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How to Choose a Geriatric Care Manager

Now Referred to Aging Life Care Managersô

Couple meeting with Geriatric Care Manager

Important Questions to Ask an Aging Life Care Manager

Geriatric Care Managers are a growing field of professionals that can help long distance care givers and families struggling with the needs to aging relatives, the geriatric care manager can be a godsend. This emerging breed of specialists can assess a senior's physical, social, and financial needs and stitch together a patchwork of services to address them. Learn how to choose a geriatric care manager.

How to Choose a Geriatric Care / Aging Life Care Manager

Making the decision as to which geriatric care manager a senior chooses can seem like a daunting task, however. Such an important role should be carefully thought out, and there are many factors that could influence a senior's decision, or that of his or her loved ones.

Here are some things to keep in mind when choosing a geriatric care manager:

  • Credentials. When it comes to selecting a care manager, credentials are just as important as they would be when choosing a doctor. Families will want a GCM who is experienced and knowledgeable, as well as one who holds the right certifications. A crucial factor to check is that the care manager is a certified member of the NAPGCM - not an associate member.
  • Availability. One critical part of senior care is the ability to respond to any potential emergencies in a timely manner. For this reason, it's essential that a family's GCM has an availability that is convenient and matches the needs of the senior. It's likely that the care manager will be involved with most major medical processes, including emergency response, so selecting a GCM who doesn't have around-the-clock availability may not be the best choice.
  • Personal factors. In addition to knowledge, training and specialization, there is a whole other dimension of interpersonal factors that must be considered. A GCM will spend a great deal of time interacting not just with a senior but with his or her family as well, so it's important that there is positive chemistry between all parties involved.

Services Provided

  • Assess needs to identify problems and eligibility for assistance;
  • Screen, arrange, and monitor in-home help or other services;
  • Review financial, legal, or medical issues for wise care choices;
  • Provide telephone support, personal visits and crisis intervention;
  • Coordinate care;
  • Act as a liaison to families at a distance, and local professionals;
  • Assist in establishing parameters to help people determine when itís time for more services or move to or from a retirement complex, care home, or nursing home;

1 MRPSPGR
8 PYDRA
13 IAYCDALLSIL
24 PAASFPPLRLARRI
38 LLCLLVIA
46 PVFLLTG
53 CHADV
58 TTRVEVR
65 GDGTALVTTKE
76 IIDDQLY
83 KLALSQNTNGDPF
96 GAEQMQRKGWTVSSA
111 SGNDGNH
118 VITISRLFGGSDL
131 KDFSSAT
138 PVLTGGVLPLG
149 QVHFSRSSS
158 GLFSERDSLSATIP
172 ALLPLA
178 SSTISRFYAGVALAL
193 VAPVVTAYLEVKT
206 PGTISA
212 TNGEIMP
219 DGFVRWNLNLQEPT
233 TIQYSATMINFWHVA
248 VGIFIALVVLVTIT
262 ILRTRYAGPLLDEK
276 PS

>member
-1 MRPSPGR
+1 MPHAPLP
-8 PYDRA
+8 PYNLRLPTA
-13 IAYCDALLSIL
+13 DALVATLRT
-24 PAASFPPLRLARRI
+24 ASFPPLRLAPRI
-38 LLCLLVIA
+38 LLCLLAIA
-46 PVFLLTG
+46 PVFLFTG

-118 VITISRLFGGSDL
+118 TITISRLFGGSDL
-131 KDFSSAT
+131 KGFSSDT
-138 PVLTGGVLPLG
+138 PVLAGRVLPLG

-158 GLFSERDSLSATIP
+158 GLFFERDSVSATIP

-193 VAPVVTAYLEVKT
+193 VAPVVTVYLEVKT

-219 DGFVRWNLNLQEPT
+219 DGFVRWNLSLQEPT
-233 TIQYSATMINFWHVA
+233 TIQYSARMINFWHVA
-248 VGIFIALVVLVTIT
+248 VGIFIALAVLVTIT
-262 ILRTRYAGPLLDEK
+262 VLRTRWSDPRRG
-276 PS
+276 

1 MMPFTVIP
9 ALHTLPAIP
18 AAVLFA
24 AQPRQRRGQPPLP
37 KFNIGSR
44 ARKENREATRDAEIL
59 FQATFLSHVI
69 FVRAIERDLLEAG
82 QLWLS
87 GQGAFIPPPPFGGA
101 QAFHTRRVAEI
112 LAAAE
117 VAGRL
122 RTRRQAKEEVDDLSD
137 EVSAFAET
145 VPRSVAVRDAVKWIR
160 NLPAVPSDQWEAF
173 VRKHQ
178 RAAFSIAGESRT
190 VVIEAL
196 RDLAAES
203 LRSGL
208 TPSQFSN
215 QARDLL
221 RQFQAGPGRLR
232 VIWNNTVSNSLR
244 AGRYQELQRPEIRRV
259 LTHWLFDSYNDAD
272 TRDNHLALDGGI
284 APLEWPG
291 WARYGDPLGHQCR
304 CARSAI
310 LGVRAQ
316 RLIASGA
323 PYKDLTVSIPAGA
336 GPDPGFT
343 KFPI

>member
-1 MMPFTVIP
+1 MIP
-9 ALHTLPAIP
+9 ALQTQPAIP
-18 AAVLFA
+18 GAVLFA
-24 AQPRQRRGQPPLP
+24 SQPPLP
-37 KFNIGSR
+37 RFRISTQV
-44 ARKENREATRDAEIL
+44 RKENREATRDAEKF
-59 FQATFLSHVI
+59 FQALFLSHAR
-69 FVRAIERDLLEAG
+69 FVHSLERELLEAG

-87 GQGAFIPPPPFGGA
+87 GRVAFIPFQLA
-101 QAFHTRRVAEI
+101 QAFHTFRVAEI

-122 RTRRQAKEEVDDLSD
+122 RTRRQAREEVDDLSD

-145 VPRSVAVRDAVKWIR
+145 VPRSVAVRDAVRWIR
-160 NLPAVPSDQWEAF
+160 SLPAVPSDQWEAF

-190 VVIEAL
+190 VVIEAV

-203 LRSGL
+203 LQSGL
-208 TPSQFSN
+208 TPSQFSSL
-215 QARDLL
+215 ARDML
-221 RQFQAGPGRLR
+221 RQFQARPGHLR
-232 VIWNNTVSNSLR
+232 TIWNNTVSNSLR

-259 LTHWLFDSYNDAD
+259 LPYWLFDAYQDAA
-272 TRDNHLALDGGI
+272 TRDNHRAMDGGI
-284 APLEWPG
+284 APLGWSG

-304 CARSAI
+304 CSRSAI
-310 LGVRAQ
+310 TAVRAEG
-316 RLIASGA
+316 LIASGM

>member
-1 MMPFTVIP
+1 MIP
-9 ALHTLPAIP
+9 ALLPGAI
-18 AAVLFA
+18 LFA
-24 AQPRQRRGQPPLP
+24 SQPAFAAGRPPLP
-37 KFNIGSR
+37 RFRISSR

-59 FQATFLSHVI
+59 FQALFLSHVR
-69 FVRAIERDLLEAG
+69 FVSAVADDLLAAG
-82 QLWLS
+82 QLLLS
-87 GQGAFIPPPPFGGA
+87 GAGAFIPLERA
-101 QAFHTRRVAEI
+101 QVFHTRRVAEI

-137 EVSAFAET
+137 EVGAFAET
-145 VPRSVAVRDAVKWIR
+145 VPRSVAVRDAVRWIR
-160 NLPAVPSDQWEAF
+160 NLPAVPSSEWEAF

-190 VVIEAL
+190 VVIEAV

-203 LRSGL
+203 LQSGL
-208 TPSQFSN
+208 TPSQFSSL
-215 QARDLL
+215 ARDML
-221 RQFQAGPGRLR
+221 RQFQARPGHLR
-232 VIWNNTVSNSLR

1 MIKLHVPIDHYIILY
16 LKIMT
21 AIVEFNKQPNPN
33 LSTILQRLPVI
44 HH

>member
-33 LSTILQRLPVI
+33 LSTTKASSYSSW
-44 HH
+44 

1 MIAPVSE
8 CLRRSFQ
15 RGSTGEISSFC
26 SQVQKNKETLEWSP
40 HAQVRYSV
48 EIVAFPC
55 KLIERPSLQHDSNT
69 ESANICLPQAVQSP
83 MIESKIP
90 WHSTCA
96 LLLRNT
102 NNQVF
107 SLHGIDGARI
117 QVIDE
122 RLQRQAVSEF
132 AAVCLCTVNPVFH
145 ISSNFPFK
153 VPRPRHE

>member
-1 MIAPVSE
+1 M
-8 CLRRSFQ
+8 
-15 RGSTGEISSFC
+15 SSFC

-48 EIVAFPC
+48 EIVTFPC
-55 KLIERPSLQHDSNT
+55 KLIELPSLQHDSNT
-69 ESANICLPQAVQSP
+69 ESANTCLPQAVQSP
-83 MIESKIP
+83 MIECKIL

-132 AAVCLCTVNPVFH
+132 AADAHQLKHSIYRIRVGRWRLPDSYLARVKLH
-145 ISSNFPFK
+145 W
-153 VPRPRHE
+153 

• Providing consumer education and advocacy;
  • Offering counseling and support;
  • Serve as a single access point to community resources for seniors;

Costs

Geriatric Care Managers charge clients in a variety of ways, but typically their hourly rates are between $50-$200 / hr. Medicare, Medicaid and health insurance very rarely pay for these costs, long term care insurance might, but most often this is an out-of-pocket cost.

In addition to the convenience and security they provide, Care Managers usually save families money despite being an out-of-pocket cost because their needs assessments align an individualís present condition with only those services that are necessary at that point in time. This prevents unnecessary fees from home care providers and assisted living residences. Costs Source: www.payingforseniorcare.com

Important Questions to Ask

It is important for the wise consumer to ask questions. Some of these include:

  • What are the primary services provided by your agency/business?

  • How many Aging Life Care Professionals are in your agency/business?

  • Is there a fee for the initial consultation and, if so, how much?

  • What are your professional credentials?

  • Are you licensed in your profession?

  • How long have you been providing aging life care or care management services?

  • Are you available for emergencies?

  • Does your company also provide home care services?

  • How do you communicate information?

  • What are your fees? (These should be provided to the consumer/responsible party in writing prior to services starting.)

  • Can you provide me with references?

The answers to your questions will assist you in determining whether that particular Aging Life Care Professional and agency/business has the qualifications important to you for a successful relationship. If you have a specific issue that requires immediate attention, be sure to inform the Aging Life Care Professional of this during the initial conversation.
Costs Source:
www.aginglifecare.org

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DISCLAIMER: Links to other websites or references to products, services or publications do not imply the endorsement or approval of such websites, products, services or publications by Elder Options of Texas. The determination of the need for senior care services and the choice of a facility is an extremely important decision. Please make your own independent investigation.

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